These changes have meant staff can be allocated to the more immediate demands of helping the public with real policing issues that result in direct action. With the implementation of Conversational AI Lancashire Constabulary is now measuring how well mental health calls are handled, something that they previously had little to no visibility of.

How Conversational AI Works

Conversational AI is an evolution of standard speech-to-text technology. It uses AI techniques that identify keywords and topics of interest in a conversation and signposts them. When we, as human beings, interact verbally with a machine we tend to modify our speak patterns, just think of the last time you engaged with your personal digital assistant. However, when we speak with contact centres, especially ones that are interacting with people in highly stressful situations our speech patterns can be erratic, complex, and diverse, something that needs to go beyond traditional techniques.

Conversational AI uses multiple approaches to comprehend what someone is saying and as a result provide the context needed. To understand what is being said Natural Language Understanding (NLU) is used to decipher meaning from what the person says, regardless of how it is said. This capability goes beyond simply recognising a keyword or phrase. With this sophisticated technique local dialect, shortcuts, abbreviations idiosyncrasies and grammatical mistakes, combined with holding the overall context of the conversation, mean that the AI is comprehending or understanding what is being said.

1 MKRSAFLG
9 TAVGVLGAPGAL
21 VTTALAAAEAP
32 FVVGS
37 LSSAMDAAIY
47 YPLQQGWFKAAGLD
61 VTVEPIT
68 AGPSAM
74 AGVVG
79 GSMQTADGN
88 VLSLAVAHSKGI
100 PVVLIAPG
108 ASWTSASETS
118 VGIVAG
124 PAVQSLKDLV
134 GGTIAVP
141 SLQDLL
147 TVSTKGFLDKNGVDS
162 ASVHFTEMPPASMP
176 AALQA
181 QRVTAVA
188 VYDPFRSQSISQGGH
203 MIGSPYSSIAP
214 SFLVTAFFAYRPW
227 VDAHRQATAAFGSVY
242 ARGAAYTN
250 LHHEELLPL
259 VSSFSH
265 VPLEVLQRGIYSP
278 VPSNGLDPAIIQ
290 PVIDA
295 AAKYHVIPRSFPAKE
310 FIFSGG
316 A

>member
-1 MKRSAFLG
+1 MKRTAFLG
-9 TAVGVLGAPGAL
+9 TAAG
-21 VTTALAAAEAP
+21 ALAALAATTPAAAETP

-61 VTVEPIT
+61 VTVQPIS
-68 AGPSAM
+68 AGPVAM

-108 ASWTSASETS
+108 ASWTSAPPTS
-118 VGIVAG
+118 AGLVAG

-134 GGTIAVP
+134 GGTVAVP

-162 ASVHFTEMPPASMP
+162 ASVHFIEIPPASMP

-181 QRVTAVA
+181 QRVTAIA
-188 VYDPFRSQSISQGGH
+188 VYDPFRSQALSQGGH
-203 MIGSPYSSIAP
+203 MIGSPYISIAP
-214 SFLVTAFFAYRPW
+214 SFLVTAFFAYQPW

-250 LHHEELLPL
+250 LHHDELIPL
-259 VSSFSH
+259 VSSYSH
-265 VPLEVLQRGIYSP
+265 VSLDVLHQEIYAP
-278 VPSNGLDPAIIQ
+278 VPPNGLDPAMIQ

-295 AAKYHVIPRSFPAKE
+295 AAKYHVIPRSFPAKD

Using conversational AI speeds up audio reviews by singling out calls of interest and allowing a human reviewer to quickly access the relevant parts of the recording. This provides agility by allowing reviewers to define new key words and topics to search for at any time. With new Statutory Instruments and Legislation arriving everyday it is imperative that any system that implements conversation AI needs to be adaptive to the changes of modern policing.

Learn More

HPE and software partner, Intelligent Voice  have published a white paper discussing a range of new speech technologies, including conversational analytics, and how they address business challenges faced by public sector contact centres.

Click here to download the white paper.



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About the Author


Matt is Chief Technologist for Artificial Intelligence in the UK&I and has a passion for helping customers understand how AI can be part of a wider digital transformation initiative.